science and faith

I generally don’t post thoughts on controversial topics, since I’m not one for jumping into debates that can quickly deteriorate, but I do think it’s okay now and then to post my own thoughts and perspectives on the matter, in case anyone might find it of interest.

I was watching an IMAX documentary tonight, I have a few of them on DVD, and I’ve always loved watching them.  Tonight, it was Cosmic Voyage, a really great one that explores how massive our universe is, and how much life there is in it.  It’s a really cool movie to watch.

As a Christian, I have a unique perspective on the origin of the universe that doesn’t agree with the secular conclusions.  However, unlike mainstream religions, I do not believe that science and faith are mutually exclusive.  I believe in evolution as much as anyone else, since, for one, it’s not only scientifically plausible, but proven.  I draw the line that evolution was the cause of the origin of life though, instead taking the doctrine on faith that man was placed here by God, with a purpose to life that He has since revealed to His children through prophets, which have been recorded as scripture.

I never know quite how to explain my perspective, since it’s so different from everything else, and probably pretty unexpected to start with.  It’d be easy to gloss over my take on things and just sum me up as another crazy creationist that thinks some invisible force created everything then dumped us here to let us figure things out.

And so, in an effort to meet critics on their own grounds, I’ll ask the hard questions myself, but provide the answers the best I can.  I’m not trying to convince anyone of the truth — and it’s not my belief that it should be forced on others involuntarily, in school or any other setting.  But I would like the fair chance to present my side. 🙂

How was the earth created?

First of all, going to the creation of the earth.  There is a misconception that God created the universe ex nihilo, or, out of nothing.  This belief springs from a poor translation of the original text.  In Hebrew, the book of Genesis says that the earth was organized, not created — meaning from existing matter.  In modern revelation, the Lord has said that “the elements are eternal.”  Science would agree that matter can be neither destroyed nor created.  My religion concurs. 🙂

How long did it take to create the earth?

The truth is, we don’t really know.  There are a few accounts given of the creation (Genesis, the Book of Moses, and the Book of Abraham), and they all offer a few more details.  In Abraham’s account, each of the creationary periods are called a “time”.  For example, “And it came to pass that it was from evening until morning that they called night; and it came to pass that it was from morning until evening that they called day; and it was the fifth time.” (emphasis mine).

You can read the whole account of Abraham’s record of the creation, starting with chapter 4, although the entire book covers some amazing doctrine.

The next question is more interesting, though, I think.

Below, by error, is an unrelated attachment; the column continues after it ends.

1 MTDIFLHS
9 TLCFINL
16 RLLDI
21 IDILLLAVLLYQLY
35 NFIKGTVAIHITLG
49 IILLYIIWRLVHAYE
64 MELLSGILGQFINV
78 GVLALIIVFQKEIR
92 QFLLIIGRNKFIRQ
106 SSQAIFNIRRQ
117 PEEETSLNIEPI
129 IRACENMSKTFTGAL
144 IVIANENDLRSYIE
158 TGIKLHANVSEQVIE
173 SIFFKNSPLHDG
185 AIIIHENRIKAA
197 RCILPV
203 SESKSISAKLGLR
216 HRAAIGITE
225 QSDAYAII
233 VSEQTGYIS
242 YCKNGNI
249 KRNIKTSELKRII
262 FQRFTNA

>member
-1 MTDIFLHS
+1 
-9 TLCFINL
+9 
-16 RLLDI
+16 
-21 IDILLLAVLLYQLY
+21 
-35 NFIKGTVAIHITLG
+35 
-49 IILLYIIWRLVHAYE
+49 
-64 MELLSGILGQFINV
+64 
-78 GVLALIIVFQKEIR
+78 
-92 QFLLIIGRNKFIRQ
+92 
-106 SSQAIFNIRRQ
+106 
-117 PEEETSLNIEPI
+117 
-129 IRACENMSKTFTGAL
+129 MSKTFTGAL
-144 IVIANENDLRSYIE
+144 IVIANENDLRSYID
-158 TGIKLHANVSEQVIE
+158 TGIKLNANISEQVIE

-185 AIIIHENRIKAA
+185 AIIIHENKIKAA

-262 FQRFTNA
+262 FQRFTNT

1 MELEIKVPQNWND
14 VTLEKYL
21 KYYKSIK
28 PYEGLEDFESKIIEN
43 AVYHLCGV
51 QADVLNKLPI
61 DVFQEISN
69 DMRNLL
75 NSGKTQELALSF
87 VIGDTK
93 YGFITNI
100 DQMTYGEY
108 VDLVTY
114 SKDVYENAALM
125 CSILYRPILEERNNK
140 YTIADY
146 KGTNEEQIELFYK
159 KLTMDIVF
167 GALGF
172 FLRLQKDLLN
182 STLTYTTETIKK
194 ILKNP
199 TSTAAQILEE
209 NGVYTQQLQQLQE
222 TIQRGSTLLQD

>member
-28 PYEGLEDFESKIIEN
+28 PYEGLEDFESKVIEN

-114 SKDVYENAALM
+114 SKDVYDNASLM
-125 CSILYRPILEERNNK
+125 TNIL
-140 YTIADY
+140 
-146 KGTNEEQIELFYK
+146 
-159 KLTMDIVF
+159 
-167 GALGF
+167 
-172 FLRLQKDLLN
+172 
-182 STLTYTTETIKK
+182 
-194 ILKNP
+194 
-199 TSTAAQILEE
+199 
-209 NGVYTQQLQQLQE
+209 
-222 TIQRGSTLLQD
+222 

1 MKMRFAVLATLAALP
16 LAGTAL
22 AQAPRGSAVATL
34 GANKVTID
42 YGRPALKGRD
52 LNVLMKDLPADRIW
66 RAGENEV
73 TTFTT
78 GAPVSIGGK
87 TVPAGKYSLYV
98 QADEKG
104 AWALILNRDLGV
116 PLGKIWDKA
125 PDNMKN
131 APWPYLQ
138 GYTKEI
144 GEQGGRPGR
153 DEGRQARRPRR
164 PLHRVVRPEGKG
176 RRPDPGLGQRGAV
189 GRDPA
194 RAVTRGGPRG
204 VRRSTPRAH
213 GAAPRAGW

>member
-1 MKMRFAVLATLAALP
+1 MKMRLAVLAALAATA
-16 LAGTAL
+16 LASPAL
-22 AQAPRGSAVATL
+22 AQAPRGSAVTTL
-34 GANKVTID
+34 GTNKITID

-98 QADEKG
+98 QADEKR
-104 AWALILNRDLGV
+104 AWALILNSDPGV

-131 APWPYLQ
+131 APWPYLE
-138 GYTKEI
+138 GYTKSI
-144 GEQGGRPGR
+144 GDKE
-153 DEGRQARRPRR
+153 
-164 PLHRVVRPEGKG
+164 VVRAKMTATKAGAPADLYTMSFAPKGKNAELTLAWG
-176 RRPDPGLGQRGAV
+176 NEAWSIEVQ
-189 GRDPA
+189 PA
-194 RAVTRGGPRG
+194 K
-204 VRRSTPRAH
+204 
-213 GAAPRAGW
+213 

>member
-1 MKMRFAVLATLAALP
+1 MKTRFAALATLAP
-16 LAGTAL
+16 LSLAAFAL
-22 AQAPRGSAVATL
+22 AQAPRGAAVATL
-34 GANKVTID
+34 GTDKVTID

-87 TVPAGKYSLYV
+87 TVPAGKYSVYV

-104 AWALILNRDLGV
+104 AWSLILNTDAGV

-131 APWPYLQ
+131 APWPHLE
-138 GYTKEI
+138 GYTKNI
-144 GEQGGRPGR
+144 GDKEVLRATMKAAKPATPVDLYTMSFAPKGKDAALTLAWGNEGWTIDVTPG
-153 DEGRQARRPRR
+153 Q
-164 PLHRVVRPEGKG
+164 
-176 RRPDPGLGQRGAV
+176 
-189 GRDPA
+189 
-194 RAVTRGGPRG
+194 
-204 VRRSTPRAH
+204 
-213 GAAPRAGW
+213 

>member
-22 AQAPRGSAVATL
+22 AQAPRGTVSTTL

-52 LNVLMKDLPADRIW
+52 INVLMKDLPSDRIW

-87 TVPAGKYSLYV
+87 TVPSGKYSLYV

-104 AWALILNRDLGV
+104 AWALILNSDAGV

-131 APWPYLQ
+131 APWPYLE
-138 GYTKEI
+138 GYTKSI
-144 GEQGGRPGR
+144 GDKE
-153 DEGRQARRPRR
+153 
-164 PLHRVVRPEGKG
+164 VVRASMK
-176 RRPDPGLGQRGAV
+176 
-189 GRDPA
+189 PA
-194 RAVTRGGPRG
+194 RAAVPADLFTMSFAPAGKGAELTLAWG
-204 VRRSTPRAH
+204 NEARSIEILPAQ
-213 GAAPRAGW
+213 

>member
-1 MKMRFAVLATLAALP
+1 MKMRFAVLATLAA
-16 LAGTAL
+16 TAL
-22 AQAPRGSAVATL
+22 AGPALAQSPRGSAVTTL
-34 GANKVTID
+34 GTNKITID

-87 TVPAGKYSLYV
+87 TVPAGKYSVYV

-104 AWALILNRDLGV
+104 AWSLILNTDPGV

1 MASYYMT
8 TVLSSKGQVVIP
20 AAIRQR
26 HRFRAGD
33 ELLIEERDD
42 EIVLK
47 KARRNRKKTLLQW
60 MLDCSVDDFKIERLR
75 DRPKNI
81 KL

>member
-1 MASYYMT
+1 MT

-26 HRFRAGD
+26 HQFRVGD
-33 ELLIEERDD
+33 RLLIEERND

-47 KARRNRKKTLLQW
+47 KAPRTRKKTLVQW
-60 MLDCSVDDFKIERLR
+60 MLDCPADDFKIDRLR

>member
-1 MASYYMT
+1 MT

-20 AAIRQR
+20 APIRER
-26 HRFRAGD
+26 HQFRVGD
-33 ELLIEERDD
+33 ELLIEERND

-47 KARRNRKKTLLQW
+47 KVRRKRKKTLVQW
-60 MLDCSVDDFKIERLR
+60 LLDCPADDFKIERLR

Why doesn’t the Lord reveal to us the details of the creation?

The answer to that is pretty simple, and I imagine probably going to be a little frustrating to some, and maybe some reason to scoff to others.

The answer is it’s not necessary to our salvation.

The reason we are here on earth, living our mortal lives, is to see if, once we have left the presence of our Father in Heaven, we will choose to obey him.  A knowledge of the creation of the earth is not a prerequisite to living the Gospel of Jesus Christ.  However, the Lord does at times reveal knowledge of the mysteries of creation and of life as a testimony of His work, and to strengthen our faith.

In a more simple analogy, say you were taking a test on mathematics … it wouldn’t do you much good to study lots of history before going into the exam, because it is superfluous and not necessary for our passing grade in that area of study.  Likewise, we don’t need to understand all things to be able to successfully pass the mortal test, to follow God, choose the right, and achieve happiness.  He requires of us a willing mind and an obedient spirit, something that everyone can give individually.

That is not to say that God does *not* want us to know these things, though.  It would be an incorrect conclusion to assume that since God does not reveal His word to us, that He has no interest in us finding these things out.  The Lord gave us many tools, both personally and collectively, to study these things out for ourselves.

He has said, “Teach ye diligently and my grace shall attend you, that you may be instructed more perfectly in theory, in principle, in doctrine, in the law of the gospel, in all things that pertain unto the kingdom of God, that are expedient for you to understand;  Of things both in heaven and in the earth, and under the earth; things which have been, things which are, things which must shortly come to pass; things which are at home, things which are abroad; the wars and the perplexities of the nations, and the judgments which are on the land; and a knowledge also of countries and of kingdoms.” (emphasis mine)